It is now long ago that I learned this lesson from General Armstrong, and resolved that I would permit no man, no matter what his colour might be, to narrow and degrade my soul by making me hate him. With God’s help, I believe that I have completely rid myself of any ill feeling toward the Southern white man for any wrong that he may have inflicted upon my race. I am made to feel just as happy now when I am rendering service to Southern white men as when the service is rendered to a member of my own race. I pity from the bottom of my heart any individual who is so unfortunate as to get into the habit of holding race prejudice.
The more I consider the subject, the more strongly I am convinced that the most harmful effect of the practice to which the people in certain sections of the South have felt themselves compelled to resort, in order to get rid of the force of the Negroes’ ballot, is not wholly in the wrong done to the Negro, but in the permanent injury to the morals of the white man. The wrong to the Negro is temporary, but to the morals of the white man the injury is permanent. I have noted time and time again that when an individual perjures himself in order to break the force of the black man’s ballot, he soon learns to practise dishonesty in other relations of life, not only where the Negro is concerned, but equally so where a white man is concerned. The white man who begins by cheating a Negro usually ends by cheating a white man. The white man who begins to break the law by lynching a Negro soon yields to the temptation to lynch a white man. All this, it seems to me, makes it important that the whole Nation lend a hand in trying to lift the burden of ignorance from the South.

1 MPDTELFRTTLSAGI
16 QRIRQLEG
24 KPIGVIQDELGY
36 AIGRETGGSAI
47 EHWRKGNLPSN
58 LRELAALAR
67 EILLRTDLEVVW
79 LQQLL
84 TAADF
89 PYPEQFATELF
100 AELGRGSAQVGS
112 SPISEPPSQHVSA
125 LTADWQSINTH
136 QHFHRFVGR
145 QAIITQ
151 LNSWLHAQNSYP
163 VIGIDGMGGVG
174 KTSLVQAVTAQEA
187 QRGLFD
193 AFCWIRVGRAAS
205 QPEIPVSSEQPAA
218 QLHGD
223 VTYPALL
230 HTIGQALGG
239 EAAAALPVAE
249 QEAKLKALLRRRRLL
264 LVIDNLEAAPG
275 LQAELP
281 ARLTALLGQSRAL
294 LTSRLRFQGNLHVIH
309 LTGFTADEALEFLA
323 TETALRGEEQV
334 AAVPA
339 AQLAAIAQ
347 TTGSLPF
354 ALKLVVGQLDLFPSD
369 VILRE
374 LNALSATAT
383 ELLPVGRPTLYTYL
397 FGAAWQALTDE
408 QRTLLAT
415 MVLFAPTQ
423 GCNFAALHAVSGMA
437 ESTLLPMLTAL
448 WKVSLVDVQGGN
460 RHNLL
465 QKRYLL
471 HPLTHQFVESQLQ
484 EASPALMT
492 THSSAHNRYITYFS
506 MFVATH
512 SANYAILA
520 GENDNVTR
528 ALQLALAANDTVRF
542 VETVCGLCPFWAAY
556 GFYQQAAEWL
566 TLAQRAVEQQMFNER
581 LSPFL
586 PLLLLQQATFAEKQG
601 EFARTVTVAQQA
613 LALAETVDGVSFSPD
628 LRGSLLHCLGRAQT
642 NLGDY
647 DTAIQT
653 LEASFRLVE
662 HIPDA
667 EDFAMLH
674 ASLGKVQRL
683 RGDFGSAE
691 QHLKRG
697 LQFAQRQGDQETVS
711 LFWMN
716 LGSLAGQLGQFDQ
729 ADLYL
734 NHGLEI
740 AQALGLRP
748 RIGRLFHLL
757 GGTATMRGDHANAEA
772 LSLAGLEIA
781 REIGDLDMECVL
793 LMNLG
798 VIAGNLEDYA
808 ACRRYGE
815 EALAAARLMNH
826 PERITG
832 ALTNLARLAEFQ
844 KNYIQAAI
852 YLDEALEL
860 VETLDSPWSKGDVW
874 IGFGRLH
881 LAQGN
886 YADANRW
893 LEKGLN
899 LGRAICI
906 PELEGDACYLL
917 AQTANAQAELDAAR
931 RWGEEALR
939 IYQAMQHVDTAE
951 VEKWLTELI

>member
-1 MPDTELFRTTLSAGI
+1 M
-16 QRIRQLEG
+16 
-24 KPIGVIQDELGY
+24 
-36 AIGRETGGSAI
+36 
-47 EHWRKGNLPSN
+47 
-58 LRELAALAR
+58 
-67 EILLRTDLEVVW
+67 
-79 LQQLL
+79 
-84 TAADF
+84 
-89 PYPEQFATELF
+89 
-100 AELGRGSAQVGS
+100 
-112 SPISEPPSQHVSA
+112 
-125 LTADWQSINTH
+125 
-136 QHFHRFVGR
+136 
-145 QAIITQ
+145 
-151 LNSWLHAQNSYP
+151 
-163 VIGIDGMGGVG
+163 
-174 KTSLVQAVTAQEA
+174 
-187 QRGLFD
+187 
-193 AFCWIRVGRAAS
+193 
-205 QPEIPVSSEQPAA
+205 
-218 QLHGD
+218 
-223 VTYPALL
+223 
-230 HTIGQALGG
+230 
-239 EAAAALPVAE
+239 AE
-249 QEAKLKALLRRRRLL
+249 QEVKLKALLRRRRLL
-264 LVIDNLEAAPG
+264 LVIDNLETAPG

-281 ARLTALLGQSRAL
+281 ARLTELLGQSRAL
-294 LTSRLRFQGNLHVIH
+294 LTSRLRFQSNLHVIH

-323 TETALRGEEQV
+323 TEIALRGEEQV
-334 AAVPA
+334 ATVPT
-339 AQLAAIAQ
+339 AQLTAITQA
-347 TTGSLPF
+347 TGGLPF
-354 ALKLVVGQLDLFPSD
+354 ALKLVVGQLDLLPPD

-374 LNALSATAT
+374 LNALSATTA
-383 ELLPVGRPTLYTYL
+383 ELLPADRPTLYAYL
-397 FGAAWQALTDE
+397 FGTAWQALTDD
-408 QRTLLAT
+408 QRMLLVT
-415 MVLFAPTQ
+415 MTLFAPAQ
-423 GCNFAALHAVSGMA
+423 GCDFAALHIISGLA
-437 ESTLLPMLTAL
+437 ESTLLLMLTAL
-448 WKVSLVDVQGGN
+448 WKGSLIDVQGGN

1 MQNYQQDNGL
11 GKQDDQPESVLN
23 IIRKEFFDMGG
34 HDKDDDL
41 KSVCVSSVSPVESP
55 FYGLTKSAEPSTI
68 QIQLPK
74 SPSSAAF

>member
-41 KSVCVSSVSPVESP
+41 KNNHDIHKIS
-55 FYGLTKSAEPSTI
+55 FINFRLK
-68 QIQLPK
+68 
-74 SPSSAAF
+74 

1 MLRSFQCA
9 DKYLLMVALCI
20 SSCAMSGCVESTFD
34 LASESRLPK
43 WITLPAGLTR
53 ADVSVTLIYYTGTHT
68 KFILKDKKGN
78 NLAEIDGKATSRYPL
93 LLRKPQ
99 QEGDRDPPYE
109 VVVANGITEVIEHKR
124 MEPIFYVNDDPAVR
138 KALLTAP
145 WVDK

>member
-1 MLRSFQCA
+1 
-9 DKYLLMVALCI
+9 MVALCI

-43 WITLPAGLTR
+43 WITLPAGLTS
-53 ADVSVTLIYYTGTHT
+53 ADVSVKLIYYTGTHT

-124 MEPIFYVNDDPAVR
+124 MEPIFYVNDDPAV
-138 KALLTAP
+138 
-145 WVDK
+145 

Another thing that is becoming more apparent each year in the development of education in the South is the influence of General Armstrong’s idea of education; and this not upon the blacks alone, but upon the whites also. At the present time there is almost no Southern state that is not putting forth efforts in the direction of securing industrial education for its white boys and girls, and in most cases it is easy to trace the history of these efforts back to General Armstrong.
Soon after the opening of our humble boarding department students began coming to us in still larger numbers. For weeks we not only had to contend with the difficulty of providing board, with no money, but also with that of providing sleeping accommodations. For this purpose we rented a number of cabins near the school. These cabins were in a dilapidated condition, and during the winter months the students who occupied them necessarily suffered from the cold. We charge the students eight dollars a month—all they were able to pay—for their board. This included, besides board, room, fuel, and washing. We also gave the students credit on their board bills for all the work which they did for the school which was of any value to the institution. The cost of tuition, which was fifty dollars a year for each student, we had to secure then, as now, wherever we could.